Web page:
The exhibition is created by Carolyn Russo, an American photographer at the Smithsonian, who has worked at the National Air and Space Museum since 1988 as a staff photographer and museum specialist in the Aeronautics Division with the National Air and Space Museum art collection.
The idea of taking photos of air traffic control towers came to her in 2006 when she photographed aircraft as abstractions for her book In Plane View: Abstractions of Flight.
– Often the first impression travellers have when they reach a new destination is the tower, and each tower tells a unique and important story about its airport, community, and culture. Collectively these towers represent many countries and cultures. They play a pivotal role in the vast network of air traffic control technology that brings people of the world closer together, Russo says.
Russo travelled to over 20 countries and photographed 85 historic and contemporary air traffic control towers to explore their varied forms and functions. This impressive undertaking culminated in the book Art of the Airport Tower, making these ordinary structures extraordinary.
The book has given inspiration to the exhibition of the same name now opened at Helsinki Airport.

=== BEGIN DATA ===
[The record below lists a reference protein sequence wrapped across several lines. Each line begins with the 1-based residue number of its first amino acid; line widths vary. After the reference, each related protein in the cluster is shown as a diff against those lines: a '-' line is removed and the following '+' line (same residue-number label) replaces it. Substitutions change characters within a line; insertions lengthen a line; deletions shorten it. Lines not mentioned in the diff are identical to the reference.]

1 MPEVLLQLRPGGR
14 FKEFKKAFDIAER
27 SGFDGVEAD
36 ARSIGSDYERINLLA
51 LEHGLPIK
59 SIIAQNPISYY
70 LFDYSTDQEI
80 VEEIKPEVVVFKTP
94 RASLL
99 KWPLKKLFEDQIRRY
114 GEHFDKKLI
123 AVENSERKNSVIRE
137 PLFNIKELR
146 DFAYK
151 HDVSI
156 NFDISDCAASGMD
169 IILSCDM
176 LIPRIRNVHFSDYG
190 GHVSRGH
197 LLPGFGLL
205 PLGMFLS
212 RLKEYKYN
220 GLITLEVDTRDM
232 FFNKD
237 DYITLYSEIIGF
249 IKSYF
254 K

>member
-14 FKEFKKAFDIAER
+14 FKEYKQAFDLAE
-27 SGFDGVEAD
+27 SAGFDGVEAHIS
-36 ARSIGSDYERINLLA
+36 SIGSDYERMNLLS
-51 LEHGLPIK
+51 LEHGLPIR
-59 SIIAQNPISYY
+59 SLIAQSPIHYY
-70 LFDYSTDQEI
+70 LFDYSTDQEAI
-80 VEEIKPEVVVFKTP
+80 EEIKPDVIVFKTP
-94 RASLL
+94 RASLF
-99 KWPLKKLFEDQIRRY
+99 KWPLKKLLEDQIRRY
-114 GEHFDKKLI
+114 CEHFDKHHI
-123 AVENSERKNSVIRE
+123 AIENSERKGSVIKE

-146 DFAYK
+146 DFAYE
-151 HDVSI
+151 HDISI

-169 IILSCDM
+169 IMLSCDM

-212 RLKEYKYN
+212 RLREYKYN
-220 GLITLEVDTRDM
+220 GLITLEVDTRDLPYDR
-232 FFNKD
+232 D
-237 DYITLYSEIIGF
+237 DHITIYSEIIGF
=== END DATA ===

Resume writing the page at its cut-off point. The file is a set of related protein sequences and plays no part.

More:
Russo’s striking photographs reveal the architectural, cultural, and technological significance of each of the featured tower. The exhibition consists of eight photographs of air traffic control towers, with Helsinki and Oulu Airports representing Finland.
Carolyn Russo's photographs have been widely exhibited both solo and group exhibitions in the United States, Finland, and China.
Art of the Airport Tower exhibition at Helsinki Airport consists of eight photographs of air traffic control towers, with Helsinki and Oulu Airports representing Finland.
Aviation art at Helsinki Airport since 2007
Over the years, the idea of an aviation photo exhibition at Helsinki Airport created as a result of cooperation between Finavia, Aviation Writers of Finland and Merja Ailama-Mäkitalo, has illustrated the many aspects of aviation and flying as seen through the lenses of Finnish and internationally renowned photographers.
– Art activities at the airport are part of Finavia’s ArtPort concept, designed to offer passengers surprising new services in an airport environment. Changing twice a year, this photo exhibition is a popular attraction for the many friends of aviation, says Ville Haapasaari, director of Helsinki Airport at Finavia.
Set up nine years ago at Helsinki Airport, the exhibition area is located in the arrivals hall, on the entrance floor at terminal 2. Everyone visiting the airport has unrestricted access to the area. The free-of-charge exhibition is open 24/7.
The photo exhibition is jointly produced by Finavia, Finnair, Kamera magazine, Aviation Writers of Finland, Color-Kolmio, Epson, Rajala Pro Shop and Merja Ailama-Mäkitalo.